During our first week we prayed on the theme of mercy (inspired by the Year of Mercy and Pope Francis’ letter Misericordiae Vultus) using one of the First Spiritual Exercises of St. Ignatius of Loyola. We had rich moments of sharing on the spiritual and corporal works of mercy, and the fruit of our collective reflection can be found in a web-based resource that we developed called Richness of Mercy.
I would encourage anyone who would like to reflect on mercy to take a closer look. You can adapt the suggested exercises for a group or individual reflection. I found this reflection to be a helpful lens for me as I continue to struggle with the poverty I see here in the Philippines. There is no easy answer for me except to see within myself a growing recognition of God’s presence in the world around me and the gift that God has given to me in inviting me to participate in the works of mercy.
Our second week of reflection was on the care of creation. We prayed with the Papal Encyclical Laudato Si, using again one of the First Spiritual Exercises of St. Ignatius of Loyola. This week of prayer for me was an equally powerful period of self awareness and awareness of God’s presence in my life. I was able to see how integral the natural world, and the experience of my body in the natural world, is to my prayer. I looked back on periods of my life (especially those spent in Ottawa) when I was active in the outdoors (i.e. running along the Rideau Canal, and taking my dog for walks in the Arboretum and Experimental Farm) and saw these as moments of spontaneous praise to God. I also recognized that I haven’t experienced prayer and praise in quite the same way since I moved from Ottawa and I would like to reflect further on that. I would also like to reflect on how to praise God in the natural beauty that exists, albeit in somewhat hidden ways, in the urban environment of metro Manila.
The beautiful Experimental Farm in Ottawa
Exploring God’s creation
Our third week of reflection was on intercultural communication. We had a special guest with us for a full week leading a workshop on intercultural communication. I won’t say more about this now because it is the subject of my next post.
So…month 2 of the first year of my noviciate is nearly over, and the discovery (and adaptation) is in full swing! God is working in me, pulling back the layers of my assumptions and perceptions about myself, shining a light on bits of myself I would rather ignore, and helping me to grown more fully into myself.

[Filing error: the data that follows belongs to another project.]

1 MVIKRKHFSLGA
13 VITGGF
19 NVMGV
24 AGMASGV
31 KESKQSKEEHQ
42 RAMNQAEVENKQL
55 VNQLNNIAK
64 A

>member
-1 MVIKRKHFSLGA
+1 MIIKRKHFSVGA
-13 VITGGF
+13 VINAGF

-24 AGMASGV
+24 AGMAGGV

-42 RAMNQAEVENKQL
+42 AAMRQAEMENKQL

Praise be God in all creation, especially in dogs named Bernie
I’m returning to my blog after a little hiatus and a very long journey. It is now going on 6 weeks since I arrived in the Philippines and I began the first year of my noviciate. The past 6 weeks of relative disconnection from the outside world have been a great blessing. The time has allowed me space to transition to the noviciate and to be present to new experiences.
As I think back on these past weeks, a major theme stands out for me: discovery and adaptation.
Each day holds something new to discover. On the first day I arrived (January 1st, which was auspicious, I think) I was confronted with a whole lot of new at once: new country, new culture, new climate, new environment, new community, and new way of life. Since then I’ve been slowly unpacking all of the newness.
Prayer. The most beautiful and life-giving discovery I am making is in my prayer life. The time and dedication to prayer during this part of formation gives me the opportunity to pray without interruptions (not to say that I don’t get distracted in prayer!), but also to take time to pray in the ways that I know give me life and help me relate to God. In particular, I have been able to return to a daily practice of Ignatian contemplation (scriptural contemplation) and it has been so beautiful and grace-filled. The first time I sat down to pray using the method of Ignatian contemplation, I felt like I received the most loving welcome back from God. Already in this short time, I can feel my relationship with Jesus (because it is Jesus I speak with during my prayer) flourishing and deepening.